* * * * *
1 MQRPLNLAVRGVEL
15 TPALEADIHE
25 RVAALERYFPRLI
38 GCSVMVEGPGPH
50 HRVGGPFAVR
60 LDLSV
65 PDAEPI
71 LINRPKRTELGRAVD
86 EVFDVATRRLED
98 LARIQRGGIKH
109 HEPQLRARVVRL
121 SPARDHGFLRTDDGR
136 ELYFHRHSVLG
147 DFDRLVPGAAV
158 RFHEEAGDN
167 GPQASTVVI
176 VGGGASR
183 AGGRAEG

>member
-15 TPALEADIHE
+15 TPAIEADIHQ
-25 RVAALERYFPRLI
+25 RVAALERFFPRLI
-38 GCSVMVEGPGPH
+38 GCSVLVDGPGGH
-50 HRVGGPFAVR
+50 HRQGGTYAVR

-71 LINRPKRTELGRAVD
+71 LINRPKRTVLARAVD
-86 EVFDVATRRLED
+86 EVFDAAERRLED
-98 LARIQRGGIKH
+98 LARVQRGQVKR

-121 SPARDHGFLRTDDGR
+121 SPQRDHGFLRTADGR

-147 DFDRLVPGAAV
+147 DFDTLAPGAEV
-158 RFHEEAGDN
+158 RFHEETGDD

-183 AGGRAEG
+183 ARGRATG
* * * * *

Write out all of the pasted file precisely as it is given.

1 MQRPLNLAVRGVEL
15 TPALEADIHE
25 RVAALERYFPRLI
38 GCSVMVEGPGPH
50 HRVGGPFAVR
60 LDLSV
65 PDAEPI
71 LINRPKRTELGRAVD
86 EVFDVATRRLED
98 LARIQRGGIKH
109 HEPQLRARVVRL
121 SPARDHGFLRTDDGR
136 ELYFHRHSVLG
147 DFDRLVPGAAV
158 RFHEEAGDN
167 GPQASTVVI
176 VGGGASR
183 AGGRAEG

>member
-15 TPALEADIHE
+15 TPAIEADIHQ
-25 RVAALERYFPRLI
+25 RVAALERFFPRLI
-38 GCSVMVEGPGPH
+38 GCSVLVDGPGGH
-50 HRVGGPFAVR
+50 HRQGGTYAVR

-71 LINRPKRTELGRAVD
+71 LINRPKRTVLARAVD
-86 EVFDVATRRLED
+86 EVFDAAERRLED
-98 LARIQRGGIKH
+98 LARVQRGQVKR

-121 SPARDHGFLRTDDGR
+121 SPQRDHGFLRTADGR

-147 DFDRLVPGAAV
+147 DFDTLAPGAEV
-158 RFHEEAGDN
+158 RFHEETGDD

-183 AGGRAEG
+183 ARGRATG